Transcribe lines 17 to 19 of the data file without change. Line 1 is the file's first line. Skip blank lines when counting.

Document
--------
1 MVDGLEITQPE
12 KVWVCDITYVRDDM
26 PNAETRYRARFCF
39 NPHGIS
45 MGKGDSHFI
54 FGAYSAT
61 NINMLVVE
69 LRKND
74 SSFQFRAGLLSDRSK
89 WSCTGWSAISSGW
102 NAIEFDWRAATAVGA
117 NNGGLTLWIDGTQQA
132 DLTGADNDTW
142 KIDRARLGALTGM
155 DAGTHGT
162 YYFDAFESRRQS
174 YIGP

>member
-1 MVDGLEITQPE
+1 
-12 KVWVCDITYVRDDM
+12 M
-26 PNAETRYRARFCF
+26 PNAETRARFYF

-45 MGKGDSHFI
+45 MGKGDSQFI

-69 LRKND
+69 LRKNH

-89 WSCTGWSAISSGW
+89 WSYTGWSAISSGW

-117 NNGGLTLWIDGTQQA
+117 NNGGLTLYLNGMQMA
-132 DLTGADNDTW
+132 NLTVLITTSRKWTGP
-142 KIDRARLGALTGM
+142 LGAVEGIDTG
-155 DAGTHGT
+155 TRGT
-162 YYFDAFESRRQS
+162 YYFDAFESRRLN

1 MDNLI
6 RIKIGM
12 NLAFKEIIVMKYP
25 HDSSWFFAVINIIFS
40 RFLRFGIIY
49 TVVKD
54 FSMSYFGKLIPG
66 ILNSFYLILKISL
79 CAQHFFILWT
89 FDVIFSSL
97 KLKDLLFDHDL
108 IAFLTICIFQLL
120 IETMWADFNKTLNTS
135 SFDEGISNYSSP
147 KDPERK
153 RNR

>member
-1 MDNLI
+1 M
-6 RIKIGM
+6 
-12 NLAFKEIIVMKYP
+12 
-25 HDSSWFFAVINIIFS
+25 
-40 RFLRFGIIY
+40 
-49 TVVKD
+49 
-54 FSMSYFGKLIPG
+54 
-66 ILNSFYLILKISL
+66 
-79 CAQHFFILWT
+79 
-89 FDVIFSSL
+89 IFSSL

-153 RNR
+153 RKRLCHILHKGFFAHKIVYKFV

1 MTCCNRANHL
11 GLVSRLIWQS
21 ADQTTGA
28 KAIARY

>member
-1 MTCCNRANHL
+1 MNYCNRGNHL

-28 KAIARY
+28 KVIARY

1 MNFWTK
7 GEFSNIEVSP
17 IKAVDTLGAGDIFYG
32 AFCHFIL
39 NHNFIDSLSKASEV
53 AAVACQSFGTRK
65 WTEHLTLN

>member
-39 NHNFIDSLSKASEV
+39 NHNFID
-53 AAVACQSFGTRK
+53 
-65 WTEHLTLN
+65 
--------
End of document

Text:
174 YIGP

>member
-1 MVDGLEITQPE